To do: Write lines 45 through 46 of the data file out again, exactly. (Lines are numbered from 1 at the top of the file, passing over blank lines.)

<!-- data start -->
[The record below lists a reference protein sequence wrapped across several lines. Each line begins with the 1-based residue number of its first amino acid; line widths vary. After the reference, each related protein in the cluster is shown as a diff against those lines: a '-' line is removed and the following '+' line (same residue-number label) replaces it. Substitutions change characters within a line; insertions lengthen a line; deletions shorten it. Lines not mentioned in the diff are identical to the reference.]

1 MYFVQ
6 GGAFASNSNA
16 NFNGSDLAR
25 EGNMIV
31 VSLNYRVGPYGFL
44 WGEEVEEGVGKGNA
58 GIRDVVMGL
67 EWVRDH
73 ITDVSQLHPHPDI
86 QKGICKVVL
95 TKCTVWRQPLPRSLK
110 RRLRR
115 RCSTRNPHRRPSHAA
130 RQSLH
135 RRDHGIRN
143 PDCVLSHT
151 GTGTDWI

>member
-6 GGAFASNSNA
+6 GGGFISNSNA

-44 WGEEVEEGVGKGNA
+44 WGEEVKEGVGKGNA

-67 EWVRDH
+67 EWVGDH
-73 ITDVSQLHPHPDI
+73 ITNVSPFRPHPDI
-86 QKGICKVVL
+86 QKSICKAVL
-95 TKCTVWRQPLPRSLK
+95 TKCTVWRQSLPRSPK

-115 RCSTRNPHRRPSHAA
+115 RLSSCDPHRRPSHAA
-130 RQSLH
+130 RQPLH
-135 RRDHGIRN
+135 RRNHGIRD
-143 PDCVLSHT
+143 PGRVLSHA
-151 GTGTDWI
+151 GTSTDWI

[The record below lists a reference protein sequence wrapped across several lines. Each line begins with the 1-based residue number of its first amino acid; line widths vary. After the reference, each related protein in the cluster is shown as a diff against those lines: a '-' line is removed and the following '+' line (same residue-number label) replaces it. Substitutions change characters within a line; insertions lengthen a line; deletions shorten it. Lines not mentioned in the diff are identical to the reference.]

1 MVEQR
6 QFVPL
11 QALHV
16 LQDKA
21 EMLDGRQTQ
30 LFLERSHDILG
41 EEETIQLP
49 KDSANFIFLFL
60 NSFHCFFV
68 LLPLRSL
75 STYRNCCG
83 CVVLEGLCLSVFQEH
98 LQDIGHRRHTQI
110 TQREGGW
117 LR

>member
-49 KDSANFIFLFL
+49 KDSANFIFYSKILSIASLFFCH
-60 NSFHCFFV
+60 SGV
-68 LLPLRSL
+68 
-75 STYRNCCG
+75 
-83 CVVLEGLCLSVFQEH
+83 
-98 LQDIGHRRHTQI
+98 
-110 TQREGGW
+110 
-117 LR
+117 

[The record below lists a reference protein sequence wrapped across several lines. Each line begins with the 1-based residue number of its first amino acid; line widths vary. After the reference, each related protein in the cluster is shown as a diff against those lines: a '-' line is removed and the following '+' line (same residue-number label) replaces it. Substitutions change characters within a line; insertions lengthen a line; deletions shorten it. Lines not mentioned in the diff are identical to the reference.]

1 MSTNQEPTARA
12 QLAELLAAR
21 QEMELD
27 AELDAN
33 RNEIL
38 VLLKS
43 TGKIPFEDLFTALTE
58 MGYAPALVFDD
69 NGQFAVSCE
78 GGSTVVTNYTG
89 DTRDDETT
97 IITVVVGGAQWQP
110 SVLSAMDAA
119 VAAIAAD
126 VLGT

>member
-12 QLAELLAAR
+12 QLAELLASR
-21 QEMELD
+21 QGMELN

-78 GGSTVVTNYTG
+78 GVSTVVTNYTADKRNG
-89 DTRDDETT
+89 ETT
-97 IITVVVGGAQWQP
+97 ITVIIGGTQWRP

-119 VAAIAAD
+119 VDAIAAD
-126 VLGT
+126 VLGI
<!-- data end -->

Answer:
11 QALHV
16 LQDKA